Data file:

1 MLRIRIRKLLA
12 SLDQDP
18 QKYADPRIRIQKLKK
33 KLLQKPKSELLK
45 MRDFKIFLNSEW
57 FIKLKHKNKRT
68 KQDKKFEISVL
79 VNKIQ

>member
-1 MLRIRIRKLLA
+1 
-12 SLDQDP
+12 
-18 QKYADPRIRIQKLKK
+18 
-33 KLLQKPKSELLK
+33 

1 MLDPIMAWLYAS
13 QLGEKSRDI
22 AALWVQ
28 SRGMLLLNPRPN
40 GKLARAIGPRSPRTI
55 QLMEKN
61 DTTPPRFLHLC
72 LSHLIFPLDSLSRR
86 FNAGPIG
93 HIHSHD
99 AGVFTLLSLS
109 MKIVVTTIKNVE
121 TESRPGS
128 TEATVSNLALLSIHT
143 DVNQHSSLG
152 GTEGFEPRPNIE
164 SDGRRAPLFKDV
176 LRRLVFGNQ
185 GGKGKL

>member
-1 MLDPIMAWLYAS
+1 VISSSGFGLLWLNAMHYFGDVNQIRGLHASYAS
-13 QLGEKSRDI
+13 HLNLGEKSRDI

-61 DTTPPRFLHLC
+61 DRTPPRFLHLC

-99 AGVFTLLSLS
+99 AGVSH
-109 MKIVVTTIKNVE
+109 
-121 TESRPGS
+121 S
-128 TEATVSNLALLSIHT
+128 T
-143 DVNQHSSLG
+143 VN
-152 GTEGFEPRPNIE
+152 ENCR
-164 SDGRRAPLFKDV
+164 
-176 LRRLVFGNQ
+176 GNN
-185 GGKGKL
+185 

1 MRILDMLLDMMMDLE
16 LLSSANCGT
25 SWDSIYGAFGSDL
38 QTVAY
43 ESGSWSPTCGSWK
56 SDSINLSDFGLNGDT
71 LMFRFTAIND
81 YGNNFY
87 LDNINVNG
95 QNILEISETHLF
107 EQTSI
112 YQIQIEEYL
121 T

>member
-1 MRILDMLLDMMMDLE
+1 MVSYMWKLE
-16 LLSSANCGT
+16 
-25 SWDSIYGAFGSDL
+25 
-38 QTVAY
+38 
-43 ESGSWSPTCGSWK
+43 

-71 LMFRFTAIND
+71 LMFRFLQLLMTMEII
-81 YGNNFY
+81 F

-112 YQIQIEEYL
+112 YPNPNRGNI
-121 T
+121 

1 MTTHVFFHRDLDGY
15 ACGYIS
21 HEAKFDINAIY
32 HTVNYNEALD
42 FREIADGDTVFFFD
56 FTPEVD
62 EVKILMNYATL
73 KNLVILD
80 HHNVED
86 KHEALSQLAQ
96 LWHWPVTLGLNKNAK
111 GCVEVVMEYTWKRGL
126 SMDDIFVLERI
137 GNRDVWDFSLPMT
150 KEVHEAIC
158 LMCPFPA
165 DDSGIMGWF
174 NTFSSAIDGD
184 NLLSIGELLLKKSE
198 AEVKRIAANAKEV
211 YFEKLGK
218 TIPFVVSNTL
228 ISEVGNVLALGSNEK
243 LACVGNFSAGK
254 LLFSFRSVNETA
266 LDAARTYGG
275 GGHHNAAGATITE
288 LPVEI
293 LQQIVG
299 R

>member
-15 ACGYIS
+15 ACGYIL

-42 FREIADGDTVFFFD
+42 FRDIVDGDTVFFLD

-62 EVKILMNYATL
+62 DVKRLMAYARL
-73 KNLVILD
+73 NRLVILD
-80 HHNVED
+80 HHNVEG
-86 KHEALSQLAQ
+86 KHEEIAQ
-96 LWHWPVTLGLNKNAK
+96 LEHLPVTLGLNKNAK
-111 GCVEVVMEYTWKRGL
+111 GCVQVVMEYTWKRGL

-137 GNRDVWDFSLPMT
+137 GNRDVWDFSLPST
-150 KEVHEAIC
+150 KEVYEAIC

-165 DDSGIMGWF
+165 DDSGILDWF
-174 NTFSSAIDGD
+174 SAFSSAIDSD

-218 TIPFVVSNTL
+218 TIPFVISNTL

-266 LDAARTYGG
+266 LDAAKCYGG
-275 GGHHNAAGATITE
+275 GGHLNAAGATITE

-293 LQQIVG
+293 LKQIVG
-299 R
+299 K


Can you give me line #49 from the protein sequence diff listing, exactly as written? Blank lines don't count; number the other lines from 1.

+121 S